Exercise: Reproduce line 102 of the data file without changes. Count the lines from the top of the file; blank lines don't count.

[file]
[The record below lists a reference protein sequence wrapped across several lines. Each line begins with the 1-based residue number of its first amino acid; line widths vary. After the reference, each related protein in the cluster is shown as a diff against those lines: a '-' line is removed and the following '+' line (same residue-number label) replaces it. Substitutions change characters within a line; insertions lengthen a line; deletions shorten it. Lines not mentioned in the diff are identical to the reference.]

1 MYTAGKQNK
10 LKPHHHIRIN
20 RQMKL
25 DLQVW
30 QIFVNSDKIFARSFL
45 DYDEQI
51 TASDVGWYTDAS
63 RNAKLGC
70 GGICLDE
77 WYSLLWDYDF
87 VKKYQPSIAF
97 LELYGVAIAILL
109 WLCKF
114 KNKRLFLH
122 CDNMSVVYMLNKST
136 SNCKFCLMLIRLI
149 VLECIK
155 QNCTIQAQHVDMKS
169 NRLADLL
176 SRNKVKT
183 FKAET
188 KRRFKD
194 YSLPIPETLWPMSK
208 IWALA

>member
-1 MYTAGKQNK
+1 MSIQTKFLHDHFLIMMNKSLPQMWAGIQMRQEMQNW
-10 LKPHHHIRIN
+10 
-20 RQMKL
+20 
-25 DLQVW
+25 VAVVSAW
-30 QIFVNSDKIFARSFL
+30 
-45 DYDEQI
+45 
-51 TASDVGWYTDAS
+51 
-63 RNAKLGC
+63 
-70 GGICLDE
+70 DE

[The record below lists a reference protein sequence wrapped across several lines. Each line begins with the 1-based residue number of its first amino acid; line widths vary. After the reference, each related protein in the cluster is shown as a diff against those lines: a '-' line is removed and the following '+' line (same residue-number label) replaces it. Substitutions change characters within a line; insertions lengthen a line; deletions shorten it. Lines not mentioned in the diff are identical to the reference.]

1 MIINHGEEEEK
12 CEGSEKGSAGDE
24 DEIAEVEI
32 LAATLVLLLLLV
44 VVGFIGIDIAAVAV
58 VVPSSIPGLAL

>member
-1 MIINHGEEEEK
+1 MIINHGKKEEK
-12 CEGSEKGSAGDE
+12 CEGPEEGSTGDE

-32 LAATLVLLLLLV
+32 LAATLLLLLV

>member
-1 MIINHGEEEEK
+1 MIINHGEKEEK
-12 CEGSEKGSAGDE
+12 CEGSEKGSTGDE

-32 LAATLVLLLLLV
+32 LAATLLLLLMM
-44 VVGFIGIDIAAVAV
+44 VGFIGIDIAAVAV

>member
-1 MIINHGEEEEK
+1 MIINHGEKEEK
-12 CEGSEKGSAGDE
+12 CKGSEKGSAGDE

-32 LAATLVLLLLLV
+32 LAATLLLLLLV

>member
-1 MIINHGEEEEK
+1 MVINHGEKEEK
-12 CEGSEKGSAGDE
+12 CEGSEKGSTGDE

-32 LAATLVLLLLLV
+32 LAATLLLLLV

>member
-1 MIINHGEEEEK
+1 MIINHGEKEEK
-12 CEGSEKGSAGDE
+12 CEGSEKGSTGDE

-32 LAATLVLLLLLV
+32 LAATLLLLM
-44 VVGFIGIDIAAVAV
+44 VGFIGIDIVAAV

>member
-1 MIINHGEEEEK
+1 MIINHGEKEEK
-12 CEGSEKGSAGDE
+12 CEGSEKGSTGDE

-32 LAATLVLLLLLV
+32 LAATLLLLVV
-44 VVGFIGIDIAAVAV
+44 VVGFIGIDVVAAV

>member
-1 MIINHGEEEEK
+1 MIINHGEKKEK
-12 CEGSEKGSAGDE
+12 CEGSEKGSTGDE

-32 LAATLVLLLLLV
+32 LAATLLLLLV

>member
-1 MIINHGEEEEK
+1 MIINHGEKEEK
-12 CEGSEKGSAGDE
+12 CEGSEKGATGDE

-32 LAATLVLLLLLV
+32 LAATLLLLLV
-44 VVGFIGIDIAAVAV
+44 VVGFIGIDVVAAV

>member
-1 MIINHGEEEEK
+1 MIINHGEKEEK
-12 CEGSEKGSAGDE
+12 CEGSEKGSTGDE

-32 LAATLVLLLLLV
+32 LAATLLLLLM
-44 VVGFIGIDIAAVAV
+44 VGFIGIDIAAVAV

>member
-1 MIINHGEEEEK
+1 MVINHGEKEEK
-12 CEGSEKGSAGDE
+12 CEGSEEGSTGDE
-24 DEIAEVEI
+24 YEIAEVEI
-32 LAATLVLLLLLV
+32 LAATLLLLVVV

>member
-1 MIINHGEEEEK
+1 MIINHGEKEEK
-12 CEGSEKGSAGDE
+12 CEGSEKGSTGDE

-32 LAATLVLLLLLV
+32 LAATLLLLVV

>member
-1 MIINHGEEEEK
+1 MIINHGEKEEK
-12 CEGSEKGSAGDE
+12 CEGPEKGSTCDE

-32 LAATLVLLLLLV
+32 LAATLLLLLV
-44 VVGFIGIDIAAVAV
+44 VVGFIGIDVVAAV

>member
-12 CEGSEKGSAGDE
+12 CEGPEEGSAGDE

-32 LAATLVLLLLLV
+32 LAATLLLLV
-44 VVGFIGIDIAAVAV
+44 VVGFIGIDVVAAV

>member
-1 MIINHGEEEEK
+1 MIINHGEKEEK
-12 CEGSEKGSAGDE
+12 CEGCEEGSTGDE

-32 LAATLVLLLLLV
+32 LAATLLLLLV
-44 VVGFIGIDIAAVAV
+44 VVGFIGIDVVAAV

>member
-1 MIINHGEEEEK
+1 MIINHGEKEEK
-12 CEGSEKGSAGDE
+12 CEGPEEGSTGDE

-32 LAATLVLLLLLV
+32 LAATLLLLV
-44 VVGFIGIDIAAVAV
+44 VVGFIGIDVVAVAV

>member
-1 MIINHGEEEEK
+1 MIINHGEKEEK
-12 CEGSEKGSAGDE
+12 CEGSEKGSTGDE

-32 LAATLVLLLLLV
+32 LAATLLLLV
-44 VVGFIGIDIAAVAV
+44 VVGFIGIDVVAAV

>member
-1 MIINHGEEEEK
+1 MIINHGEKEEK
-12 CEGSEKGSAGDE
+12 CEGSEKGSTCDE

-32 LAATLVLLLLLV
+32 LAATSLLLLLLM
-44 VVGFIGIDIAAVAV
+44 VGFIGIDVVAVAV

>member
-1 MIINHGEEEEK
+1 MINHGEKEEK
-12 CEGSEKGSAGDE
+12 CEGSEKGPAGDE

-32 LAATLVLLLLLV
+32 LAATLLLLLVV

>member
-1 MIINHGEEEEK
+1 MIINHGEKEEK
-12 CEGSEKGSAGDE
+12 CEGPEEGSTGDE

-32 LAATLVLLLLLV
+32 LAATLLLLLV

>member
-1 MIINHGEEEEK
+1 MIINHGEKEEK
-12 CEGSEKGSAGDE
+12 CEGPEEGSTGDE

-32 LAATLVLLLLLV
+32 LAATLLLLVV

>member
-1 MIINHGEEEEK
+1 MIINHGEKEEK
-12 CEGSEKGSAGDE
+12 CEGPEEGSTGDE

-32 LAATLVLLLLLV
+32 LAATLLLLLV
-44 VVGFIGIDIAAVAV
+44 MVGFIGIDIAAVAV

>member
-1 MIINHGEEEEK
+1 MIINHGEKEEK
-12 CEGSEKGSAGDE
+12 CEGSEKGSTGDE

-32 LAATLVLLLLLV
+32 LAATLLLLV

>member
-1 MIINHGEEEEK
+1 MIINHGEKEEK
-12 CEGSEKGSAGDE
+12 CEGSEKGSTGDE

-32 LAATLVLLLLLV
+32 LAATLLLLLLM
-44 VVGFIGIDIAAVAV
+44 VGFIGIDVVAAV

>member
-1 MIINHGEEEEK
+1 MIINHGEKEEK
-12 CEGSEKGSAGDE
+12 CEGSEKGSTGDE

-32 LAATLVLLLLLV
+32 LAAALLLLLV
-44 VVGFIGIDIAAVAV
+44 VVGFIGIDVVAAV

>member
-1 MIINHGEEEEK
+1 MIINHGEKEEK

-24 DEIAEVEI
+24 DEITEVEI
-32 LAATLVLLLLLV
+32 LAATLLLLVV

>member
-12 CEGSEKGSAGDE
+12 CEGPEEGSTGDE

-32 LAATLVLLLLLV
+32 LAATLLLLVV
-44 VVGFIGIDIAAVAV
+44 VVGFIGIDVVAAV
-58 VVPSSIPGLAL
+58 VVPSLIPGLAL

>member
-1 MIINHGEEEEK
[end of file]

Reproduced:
+1 MIINHGEKKEK